Quite a number of things are fanciful to human being; wealth, prestige,
power, good health and host of others. However, all these things make more
meaning only when shared with others. Therefore, friends are “sine qua non”
to human existence. It is on this ground that Aristotle would say, “for man is
a social being, and designed by nature to live with others”.1 Every human being needs the other to
live a fulfilled life. No man is an Island. No man can boast of living well in
a place alone, he needs the other person.
As regards friendship, there are different
conceptions as there are scholars who philosophize on that. Each expresses his
or her own notion of friendship. Though there are different notions among
scholars about friendship, most of the differences perhaps are as a result of
cultural differences and background.
It is an obvious fact that not all types of
friendship seek to the development of both the individual and the entire
society. This, I believe is the major fact why friendship as a term has been
misconstrued and misconceived. Sequel to this, some regard friendship as a
thing to be avoided because of the negative connotations that often go with it.
PURPOSE OF THE STUDY.
Over the years, people (including philosophers) have looked at the
concept of friendship from various perspectives. Such people include Plato,
Cicero, Epicureans, Thomas Aquinas, St. Augustine, Aristotle, etc., each of
these philosophers has his view of friendship.
However, the purpose of this work is to discuss how modern day people
understand friendship using Aristotle’s conception of friendship as a paradigm.
This work will investigate why people make friends. In the same vein, it has as
its purpose to find out whether friendship is intrinsically good or bad.
STATEMENT OF THE PROBLEM.
In spite of the fact that friendship is a “sine qua non” to human
existence, it has over the years passed through different hardships. Even the
early Greeks and Romans were victims of this. Thus Aristotle laments over the
failure of friendship with, “O my friend, there is no friend”.2 Empedocles on his side, contrasts
friendship with strife. This motivated Aristotle to exalt friendship in his
The Stoics and Cynics place friendship upon the most complete
“abundance” and generosity of spirit. For the Christian writers, friendship is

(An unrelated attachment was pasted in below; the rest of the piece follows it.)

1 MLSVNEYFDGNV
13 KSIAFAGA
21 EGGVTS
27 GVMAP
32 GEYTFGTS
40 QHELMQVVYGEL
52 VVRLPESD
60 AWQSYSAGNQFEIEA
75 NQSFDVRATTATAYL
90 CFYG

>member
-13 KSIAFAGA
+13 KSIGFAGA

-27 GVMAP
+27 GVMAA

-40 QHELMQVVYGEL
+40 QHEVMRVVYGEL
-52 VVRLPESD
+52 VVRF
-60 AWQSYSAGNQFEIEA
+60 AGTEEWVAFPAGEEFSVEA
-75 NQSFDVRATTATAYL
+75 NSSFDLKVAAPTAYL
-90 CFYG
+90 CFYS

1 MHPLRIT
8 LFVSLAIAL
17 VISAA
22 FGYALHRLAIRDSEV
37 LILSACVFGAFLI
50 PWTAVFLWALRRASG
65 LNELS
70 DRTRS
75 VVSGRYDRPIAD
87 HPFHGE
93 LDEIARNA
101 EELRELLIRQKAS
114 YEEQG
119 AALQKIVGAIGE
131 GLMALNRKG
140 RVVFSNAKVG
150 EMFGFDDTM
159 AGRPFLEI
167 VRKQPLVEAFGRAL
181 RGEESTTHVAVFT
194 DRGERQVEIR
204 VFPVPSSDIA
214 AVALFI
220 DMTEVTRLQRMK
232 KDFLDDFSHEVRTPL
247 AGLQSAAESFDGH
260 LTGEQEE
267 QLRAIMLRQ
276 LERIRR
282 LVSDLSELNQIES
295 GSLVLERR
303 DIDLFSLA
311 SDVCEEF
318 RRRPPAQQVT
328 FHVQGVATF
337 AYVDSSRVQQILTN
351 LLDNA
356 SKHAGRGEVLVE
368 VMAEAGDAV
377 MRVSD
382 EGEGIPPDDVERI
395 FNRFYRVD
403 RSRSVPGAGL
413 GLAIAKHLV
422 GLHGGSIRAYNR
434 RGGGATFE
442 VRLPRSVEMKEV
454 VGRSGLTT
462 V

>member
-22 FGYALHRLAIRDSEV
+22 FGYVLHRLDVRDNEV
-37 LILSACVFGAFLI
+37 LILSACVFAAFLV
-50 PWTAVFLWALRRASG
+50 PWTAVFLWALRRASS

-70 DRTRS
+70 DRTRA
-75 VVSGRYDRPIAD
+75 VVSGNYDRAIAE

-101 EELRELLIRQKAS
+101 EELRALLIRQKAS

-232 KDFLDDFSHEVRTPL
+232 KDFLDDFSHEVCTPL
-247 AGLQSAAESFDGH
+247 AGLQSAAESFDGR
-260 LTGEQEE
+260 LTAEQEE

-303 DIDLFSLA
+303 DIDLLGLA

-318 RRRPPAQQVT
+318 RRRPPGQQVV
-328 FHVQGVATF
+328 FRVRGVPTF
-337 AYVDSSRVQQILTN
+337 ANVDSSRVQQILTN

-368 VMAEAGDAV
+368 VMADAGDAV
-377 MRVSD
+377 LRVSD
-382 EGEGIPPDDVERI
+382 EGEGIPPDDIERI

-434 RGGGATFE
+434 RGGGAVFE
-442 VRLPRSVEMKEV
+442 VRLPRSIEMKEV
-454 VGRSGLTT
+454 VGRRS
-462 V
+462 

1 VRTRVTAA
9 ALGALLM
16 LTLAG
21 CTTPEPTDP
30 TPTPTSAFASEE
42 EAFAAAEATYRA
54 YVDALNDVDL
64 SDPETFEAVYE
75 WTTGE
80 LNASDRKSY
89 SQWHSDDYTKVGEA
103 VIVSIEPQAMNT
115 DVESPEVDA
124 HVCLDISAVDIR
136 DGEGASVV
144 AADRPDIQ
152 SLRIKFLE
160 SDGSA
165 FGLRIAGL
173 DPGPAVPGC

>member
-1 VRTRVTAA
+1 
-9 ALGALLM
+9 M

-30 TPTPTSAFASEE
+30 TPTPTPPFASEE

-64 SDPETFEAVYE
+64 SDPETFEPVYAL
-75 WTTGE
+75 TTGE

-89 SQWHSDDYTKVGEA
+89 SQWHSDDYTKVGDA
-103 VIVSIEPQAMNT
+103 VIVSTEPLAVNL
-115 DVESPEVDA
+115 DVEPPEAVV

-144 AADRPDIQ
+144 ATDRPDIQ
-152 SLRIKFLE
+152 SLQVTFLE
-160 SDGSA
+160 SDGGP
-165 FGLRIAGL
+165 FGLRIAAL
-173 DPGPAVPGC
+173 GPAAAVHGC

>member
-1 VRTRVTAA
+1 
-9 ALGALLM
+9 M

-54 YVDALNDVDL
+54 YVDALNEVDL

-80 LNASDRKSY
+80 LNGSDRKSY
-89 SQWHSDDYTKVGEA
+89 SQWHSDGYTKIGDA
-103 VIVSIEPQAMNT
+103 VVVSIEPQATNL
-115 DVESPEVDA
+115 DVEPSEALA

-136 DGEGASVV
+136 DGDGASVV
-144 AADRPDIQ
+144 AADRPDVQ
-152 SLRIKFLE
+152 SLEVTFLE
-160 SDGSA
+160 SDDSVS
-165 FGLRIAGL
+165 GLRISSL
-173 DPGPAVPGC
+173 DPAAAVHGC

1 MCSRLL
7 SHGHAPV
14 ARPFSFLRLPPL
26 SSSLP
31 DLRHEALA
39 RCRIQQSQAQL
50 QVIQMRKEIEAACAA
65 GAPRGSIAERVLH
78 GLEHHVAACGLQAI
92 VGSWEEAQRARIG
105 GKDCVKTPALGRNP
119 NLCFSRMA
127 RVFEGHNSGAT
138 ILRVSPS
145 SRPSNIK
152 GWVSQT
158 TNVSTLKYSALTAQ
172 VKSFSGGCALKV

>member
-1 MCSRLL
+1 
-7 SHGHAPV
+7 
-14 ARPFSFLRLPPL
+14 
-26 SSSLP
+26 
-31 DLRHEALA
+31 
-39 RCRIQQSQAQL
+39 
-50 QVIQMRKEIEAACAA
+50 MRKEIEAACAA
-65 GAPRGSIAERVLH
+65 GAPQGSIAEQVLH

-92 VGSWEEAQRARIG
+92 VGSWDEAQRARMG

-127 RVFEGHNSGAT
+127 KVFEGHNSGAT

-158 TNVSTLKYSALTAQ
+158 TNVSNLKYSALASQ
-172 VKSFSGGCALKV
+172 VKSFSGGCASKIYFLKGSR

synonymous with love. This love must be grounded in God and thus spurs one to
channel the same love to another person.
On the other hand, the decline of friendship to its lowest level came in
the modern day. Among the modern people, there is too much exultation of
romantic love as friendship. Others see friendship as a business where one sees
profit making as the primary aim.
With this in mind, friendship, like a rolling stone that carries a lot
of dust, carries to itself many negative connotations. This makes people to
regard friendship as something to be avoided. They see it as something that is
METHOD OF RESEARCH.
The method applied in this research is mainly expository. It is
expository because it shows in great detail what friendship was in the olden
days. Also it exposes what is obtainable now as friendship with its benefits,
problems and possible solutions.
SCOPE OF THE WORK.
Since time immemorial, one of the problems of human beings is how to
relate well with people around him. There
is an innate derive in human beings that pulls them together. Each of
them has his or her unique way of behaviour. But the problem remains, how can
people of different behaviour, culture, belief, etc., relate? It is to tackle
this problem that motivated several scholars and leaders of thought to have
various speculations on friendship. Among these scholars is a Greek
Aristotle’s conception of friendship seems to be more famous than that
of other philosophers. Therefore, the limitation of this work will be on how
the modern people conceive friendship, bearing Aristotle’s conception in mind.
This is whether or not the modern day conception of friendship is in line with
that of Aristotle.
DIVISION OF WORK
This work is divided into five chapters for easy grasping. Chapter one
is the general introduction, purpose of study, statement of problem, method of
research, scope of the work and division of work. In chapter two, the
researcher gives an overview of some philosophers’ view on friendship. Chapter
three is the heart of the work. It treats both the Aristotelian conception and
modern day conception of friendship. Chapter four handles the importance of
friendship, the problems of friendship and possible solution to the problems of
friendship. Finally, chapter five sums up the research by evaluating and
summarizing the whole work.
1 Aristotle, Nicomachean Ethics, Translated with
introduction and notes by Martin Ostwald, (The bobs – Merrill
Company Inc., 1962). IX, ix, 1169a, 3.
2 R. White, “Friendship: Ancient and modern”(,
International philosophical quarterly,
vol. Xxxix,) no. 1.